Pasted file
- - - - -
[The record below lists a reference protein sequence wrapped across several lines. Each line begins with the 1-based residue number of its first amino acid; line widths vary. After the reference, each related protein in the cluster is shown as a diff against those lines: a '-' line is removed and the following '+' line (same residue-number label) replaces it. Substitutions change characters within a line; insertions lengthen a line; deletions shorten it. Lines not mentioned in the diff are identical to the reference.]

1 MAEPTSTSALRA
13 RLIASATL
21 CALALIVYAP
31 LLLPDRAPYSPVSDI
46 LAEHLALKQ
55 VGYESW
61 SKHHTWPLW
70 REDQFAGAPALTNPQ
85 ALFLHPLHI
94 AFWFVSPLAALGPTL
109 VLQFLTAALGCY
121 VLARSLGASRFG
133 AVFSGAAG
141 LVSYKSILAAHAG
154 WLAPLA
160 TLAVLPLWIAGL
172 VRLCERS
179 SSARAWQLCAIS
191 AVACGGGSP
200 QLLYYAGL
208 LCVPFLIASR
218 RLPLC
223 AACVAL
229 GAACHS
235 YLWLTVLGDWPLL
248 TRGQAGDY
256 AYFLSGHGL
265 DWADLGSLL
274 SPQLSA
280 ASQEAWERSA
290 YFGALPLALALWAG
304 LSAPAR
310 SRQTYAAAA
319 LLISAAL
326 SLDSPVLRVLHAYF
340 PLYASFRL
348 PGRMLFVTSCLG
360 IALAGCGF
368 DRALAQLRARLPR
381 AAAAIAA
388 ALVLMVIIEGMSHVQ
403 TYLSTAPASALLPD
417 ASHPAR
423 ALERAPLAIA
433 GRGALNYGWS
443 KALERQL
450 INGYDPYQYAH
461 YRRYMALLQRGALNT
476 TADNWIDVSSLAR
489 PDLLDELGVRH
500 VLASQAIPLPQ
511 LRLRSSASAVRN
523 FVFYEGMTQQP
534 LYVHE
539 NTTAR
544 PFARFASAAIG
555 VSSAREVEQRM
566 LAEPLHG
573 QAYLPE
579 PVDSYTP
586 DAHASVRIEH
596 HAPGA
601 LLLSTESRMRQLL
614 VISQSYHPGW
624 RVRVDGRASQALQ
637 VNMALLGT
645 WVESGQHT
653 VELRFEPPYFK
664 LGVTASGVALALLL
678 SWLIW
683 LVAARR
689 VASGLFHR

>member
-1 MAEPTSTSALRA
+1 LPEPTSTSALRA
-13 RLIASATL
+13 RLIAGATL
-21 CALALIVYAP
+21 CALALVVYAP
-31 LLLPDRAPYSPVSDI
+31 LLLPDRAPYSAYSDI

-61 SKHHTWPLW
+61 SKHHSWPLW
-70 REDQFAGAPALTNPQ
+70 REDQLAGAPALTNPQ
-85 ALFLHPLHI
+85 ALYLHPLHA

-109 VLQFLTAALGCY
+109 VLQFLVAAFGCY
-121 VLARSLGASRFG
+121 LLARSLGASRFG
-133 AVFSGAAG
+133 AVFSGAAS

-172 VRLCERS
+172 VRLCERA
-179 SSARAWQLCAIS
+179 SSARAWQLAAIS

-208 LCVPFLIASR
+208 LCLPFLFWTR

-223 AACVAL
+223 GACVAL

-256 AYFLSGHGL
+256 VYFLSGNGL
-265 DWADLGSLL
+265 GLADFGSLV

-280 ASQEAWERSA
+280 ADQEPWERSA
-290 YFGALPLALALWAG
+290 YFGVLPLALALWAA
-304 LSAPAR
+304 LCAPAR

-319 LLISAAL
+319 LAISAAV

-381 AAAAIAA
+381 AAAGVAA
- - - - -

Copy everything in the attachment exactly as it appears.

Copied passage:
[The record below lists a reference protein sequence wrapped across several lines. Each line begins with the 1-based residue number of its first amino acid; line widths vary. After the reference, each related protein in the cluster is shown as a diff against those lines: a '-' line is removed and the following '+' line (same residue-number label) replaces it. Substitutions change characters within a line; insertions lengthen a line; deletions shorten it. Lines not mentioned in the diff are identical to the reference.]

1 MAEPTSTSALRA
13 RLIASATL
21 CALALIVYAP
31 LLLPDRAPYSPVSDI
46 LAEHLALKQ
55 VGYESW
61 SKHHTWPLW
70 REDQFAGAPALTNPQ
85 ALFLHPLHI
94 AFWFVSPLAALGPTL
109 VLQFLTAALGCY
121 VLARSLGASRFG
133 AVFSGAAG
141 LVSYKSILAAHAG
154 WLAPLA
160 TLAVLPLWIAGL
172 VRLCERS
179 SSARAWQLCAIS
191 AVACGGGSP
200 QLLYYAGL
208 LCVPFLIASR
218 RLPLC
223 AACVAL
229 GAACHS
235 YLWLTVLGDWPLL
248 TRGQAGDY
256 AYFLSGHGL
265 DWADLGSLL
274 SPQLSA
280 ASQEAWERSA
290 YFGALPLALALWAG
304 LSAPAR
310 SRQTYAAAA
319 LLISAAL
326 SLDSPVLRVLHAYF
340 PLYASFRL
348 PGRMLFVTSCLG
360 IALAGCGF
368 DRALAQLRARLPR
381 AAAAIAA
388 ALVLMVIIEGMSHVQ
403 TYLSTAPASALLPD
417 ASHPAR
423 ALERAPLAIA
433 GRGALNYGWS
443 KALERQL
450 INGYDPYQYAH
461 YRRYMALLQRGALNT
476 TADNWIDVSSLAR
489 PDLLDELGVRH
500 VLASQAIPLPQ
511 LRLRSSASAVRN
523 FVFYEGMTQQP
534 LYVHE
539 NTTAR
544 PFARFASAAIG
555 VSSAREVEQRM
566 LAEPLHG
573 QAYLPE
579 PVDSYTP
586 DAHASVRIEH
596 HAPGA
601 LLLSTESRMRQLL
614 VISQSYHPGW
624 RVRVDGRASQALQ
637 VNMALLGT
645 WVESGQHT
653 VELRFEPPYFK
664 LGVTASGVALALLL
678 SWLIW
683 LVAARR
689 VASGLFHR

>member
-1 MAEPTSTSALRA
+1 LPEPTSTSALRA
-13 RLIASATL
+13 RLIAGATL
-21 CALALIVYAP
+21 CALALVVYAP
-31 LLLPDRAPYSPVSDI
+31 LLLPDRAPYSAYSDI

-61 SKHHTWPLW
+61 SKHHSWPLW
-70 REDQFAGAPALTNPQ
+70 REDQLAGAPALTNPQ
-85 ALFLHPLHI
+85 ALYLHPLHA

-109 VLQFLTAALGCY
+109 VLQFLVAAFGCY
-121 VLARSLGASRFG
+121 LLARSLGASRFG
-133 AVFSGAAG
+133 AVFSGAAS

-172 VRLCERS
+172 VRLCERA
-179 SSARAWQLCAIS
+179 SSARAWQLAAIS

-208 LCVPFLIASR
+208 LCLPFLFWTR

-223 AACVAL
+223 GACVAL

-256 AYFLSGHGL
+256 VYFLSGNGL
-265 DWADLGSLL
+265 GLADFGSLV

-280 ASQEAWERSA
+280 ADQEPWERSA
-290 YFGALPLALALWAG
+290 YFGVLPLALALWAA
-304 LSAPAR
+304 LCAPAR

-319 LLISAAL
+319 LAISAAV

-381 AAAAIAA
+381 AAAGVAA